Eleven consecutive TSAs (7 TSAs and 4 reverse TSAs) were performed using custom-made patient-specific positioning guides for the glenoid component using the Biomet Comprehensive TSR/PSI Glenoid. Preoperatively, each patient had a CT scan of the affected shoulder with the pre-established protocol using the Zimmer Biomet PSI Shoulder Planner software (Biomet). This protocol comprised coronal and sagittal localizers and high-resolution axial scans performed using an Aquilion PRIME 160-slice CT scanner. These data were then used to create a patient-specific positioning guide for the glenoid  component of the TSA. The guides were produced to allow 0° of glenoid inclination and version in anatomic TSAs and 10° of inferior inclination for reverse TSAs.

Preoperative glenoid types and versions are shown here

At one year after surgery for the conventional TSA group, the mean version was measured at 8° ± 10° retroversion and 1° ± 4° inclination. For reverse TSAs, mean version was 10° ± 10° retroversion and –1° ± 5° inclination. There were 5 cases classified as outliers in terms of version (>10° anteversion or retroversion). They observed a mean correction of version of 22° ± 9° and 17° ± 9° in inclination compared with preoperative measurements.

In their discussion, the authors provide a candid assessment of some of the issues regarding patient specific instrumentation in this group of shoulders with higher degrees of preoperative retroversion. Despite large corrections toward template neutral (or –10° inclination for reverse TSA), they were unable to fully correct the existing glenoid slope. They questioned the benefit of aiming for a neutral version in an anatomically retroverted glenoid. They found that this patient specific guidance system did not allow controlled reaming, and so the depth of central guidewire placement was variable. Shallow guidewire placement could result in toggle and thus less accurate reaming and implantation. Finally, despite the use of guides that were custom designed to fit each patient, they did not know whether the obliquity of bone loss at the glenoid articular surface allowed slight loss of positioning during reaming and thus malpositioning.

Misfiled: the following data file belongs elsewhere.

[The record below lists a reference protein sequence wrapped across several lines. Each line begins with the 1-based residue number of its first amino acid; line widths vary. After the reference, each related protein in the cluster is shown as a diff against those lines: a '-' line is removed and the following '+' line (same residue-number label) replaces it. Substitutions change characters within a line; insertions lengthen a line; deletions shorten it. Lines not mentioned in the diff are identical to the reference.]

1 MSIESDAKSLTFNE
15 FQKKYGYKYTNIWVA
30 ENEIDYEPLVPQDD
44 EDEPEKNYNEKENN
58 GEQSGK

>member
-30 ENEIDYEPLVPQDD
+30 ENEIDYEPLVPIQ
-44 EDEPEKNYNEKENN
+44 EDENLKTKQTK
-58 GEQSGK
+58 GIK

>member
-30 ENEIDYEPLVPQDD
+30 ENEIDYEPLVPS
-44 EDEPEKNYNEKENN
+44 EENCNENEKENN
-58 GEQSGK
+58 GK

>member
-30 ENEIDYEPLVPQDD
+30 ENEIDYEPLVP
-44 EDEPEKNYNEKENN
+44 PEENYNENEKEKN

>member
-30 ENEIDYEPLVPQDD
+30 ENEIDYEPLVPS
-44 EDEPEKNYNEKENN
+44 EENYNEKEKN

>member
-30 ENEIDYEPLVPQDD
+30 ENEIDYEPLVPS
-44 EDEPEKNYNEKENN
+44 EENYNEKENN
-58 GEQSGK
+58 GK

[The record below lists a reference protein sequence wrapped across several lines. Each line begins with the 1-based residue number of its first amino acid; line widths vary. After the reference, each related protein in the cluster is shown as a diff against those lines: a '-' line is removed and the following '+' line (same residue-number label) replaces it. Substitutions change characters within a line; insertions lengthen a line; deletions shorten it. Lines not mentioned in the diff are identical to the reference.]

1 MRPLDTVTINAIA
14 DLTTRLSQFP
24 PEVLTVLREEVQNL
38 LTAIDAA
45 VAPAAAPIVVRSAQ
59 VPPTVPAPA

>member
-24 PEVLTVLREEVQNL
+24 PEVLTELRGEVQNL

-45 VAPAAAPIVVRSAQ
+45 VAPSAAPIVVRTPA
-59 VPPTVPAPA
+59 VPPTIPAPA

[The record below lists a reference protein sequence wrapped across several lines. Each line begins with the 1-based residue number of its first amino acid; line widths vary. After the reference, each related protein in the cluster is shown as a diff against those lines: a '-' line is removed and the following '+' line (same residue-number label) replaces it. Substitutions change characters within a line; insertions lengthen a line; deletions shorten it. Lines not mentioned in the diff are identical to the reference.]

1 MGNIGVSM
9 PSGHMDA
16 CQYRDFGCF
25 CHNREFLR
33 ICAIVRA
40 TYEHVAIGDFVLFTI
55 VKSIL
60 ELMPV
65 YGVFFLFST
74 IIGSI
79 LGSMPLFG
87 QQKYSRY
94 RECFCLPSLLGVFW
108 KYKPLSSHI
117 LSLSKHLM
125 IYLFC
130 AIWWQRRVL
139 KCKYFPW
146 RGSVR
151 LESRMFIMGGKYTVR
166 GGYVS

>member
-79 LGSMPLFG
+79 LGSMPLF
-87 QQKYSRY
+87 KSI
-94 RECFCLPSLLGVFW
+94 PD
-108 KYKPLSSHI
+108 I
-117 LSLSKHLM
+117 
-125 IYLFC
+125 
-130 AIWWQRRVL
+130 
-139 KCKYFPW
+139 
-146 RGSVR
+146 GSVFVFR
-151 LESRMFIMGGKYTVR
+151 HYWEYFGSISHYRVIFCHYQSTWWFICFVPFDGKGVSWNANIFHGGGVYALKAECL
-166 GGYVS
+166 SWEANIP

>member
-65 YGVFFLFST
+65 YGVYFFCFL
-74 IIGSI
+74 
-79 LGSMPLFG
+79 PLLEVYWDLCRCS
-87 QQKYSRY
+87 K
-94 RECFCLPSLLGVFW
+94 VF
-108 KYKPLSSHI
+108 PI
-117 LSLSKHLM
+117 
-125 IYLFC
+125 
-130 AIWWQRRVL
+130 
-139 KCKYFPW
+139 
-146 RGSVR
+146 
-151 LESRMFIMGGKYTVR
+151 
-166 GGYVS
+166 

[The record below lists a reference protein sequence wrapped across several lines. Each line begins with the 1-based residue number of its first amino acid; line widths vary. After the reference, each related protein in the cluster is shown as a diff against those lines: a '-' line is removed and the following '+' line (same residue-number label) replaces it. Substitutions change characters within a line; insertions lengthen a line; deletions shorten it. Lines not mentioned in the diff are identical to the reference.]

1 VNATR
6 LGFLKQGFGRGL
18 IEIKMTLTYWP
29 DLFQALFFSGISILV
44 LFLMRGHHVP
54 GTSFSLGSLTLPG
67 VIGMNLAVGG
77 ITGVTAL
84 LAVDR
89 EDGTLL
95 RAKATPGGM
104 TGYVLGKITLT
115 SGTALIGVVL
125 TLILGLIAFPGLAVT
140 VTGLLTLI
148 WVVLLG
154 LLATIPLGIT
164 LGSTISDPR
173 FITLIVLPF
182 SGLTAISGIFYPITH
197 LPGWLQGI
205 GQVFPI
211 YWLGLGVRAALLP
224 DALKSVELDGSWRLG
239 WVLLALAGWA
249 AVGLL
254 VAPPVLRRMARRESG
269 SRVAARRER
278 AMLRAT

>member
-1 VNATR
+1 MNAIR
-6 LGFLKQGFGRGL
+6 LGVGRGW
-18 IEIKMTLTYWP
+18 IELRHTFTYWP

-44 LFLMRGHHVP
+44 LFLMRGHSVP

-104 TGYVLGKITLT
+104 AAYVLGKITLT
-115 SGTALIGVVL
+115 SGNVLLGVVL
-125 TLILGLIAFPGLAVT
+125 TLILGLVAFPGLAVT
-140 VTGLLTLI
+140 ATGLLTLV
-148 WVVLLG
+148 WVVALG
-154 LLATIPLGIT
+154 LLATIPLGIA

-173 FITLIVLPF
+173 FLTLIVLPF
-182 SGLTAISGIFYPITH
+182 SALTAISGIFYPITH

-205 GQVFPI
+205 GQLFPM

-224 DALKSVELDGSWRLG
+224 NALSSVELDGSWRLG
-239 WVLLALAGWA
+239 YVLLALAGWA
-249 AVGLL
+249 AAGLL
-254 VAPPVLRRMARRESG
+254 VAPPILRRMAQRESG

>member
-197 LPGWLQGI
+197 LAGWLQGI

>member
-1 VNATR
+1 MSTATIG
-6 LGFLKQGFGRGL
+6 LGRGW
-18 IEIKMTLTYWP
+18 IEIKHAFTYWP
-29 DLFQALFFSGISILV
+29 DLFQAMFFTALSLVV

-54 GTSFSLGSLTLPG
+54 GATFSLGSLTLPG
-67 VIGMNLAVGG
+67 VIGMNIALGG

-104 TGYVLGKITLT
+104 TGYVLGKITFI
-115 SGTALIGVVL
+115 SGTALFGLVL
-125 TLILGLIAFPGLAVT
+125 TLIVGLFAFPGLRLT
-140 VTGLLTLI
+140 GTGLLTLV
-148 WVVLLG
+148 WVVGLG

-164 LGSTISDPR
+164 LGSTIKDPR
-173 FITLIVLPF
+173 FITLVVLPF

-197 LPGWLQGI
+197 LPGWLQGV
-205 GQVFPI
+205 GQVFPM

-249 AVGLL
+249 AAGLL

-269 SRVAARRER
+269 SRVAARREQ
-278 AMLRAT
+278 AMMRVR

We are left with the question of the value of patient specific instrumentation. What is the incremental cost of its use? What is its effect on operating time? For which surgeons and for which patients might it be of benefit? What is the learning curve for use of this approach? And most importantly, what is its benefit in terms of improved clinical outcomes for the patient?

We've included below a reprise of a prior post demonstrating that routine "correction" of glenoid version, preoperative CT scans, and patient specific instrumentation may not be necessary in total shoulder arthroplasty.

A 76 year old man presented to us with severe right shoulder pain, stiffness and the x-rays shown below. While his AP view suggested straightforward osteoarthritis

his axillary, 'truth' view showed what is known as the 'severe arthritic triad': glenoid retroversion, glenoid biconcavity, and posterior decentering of the humeral head on the glenoid. No CT needed to define the pathoanatomy!

He elected to proceed with a total shoulder using a standard glenoid component. At surgery we reamed the glenoid to a single concavity without trying to change glenoid version. We used an anteriorly eccentric humeral component and a rotator interval plication to optimize posterior stability. Immediately after surgery he was started on the standard total shoulder rehabilitation program with continuous passive motion and assisted flexion. At six weeks he started the supine press and active flexion.

At four months he has a comfortable shoulder, no problems with instability, active flexion over 120 degrees, and is continuing his rehab.

His four month films are shown below.

While this is very short term followup, it does demonstrate that immediate postoperative glenohumeral stability can be achieved with this approach. To date we've not had problems with posterior instability using a standard glenoid component inserted in retroversion.

See also:
Does Postoperative Glenoid Retroversion Affect the 2-Year Clinical and Radiographic Outcomes for Total Shoulder Arthroplasty?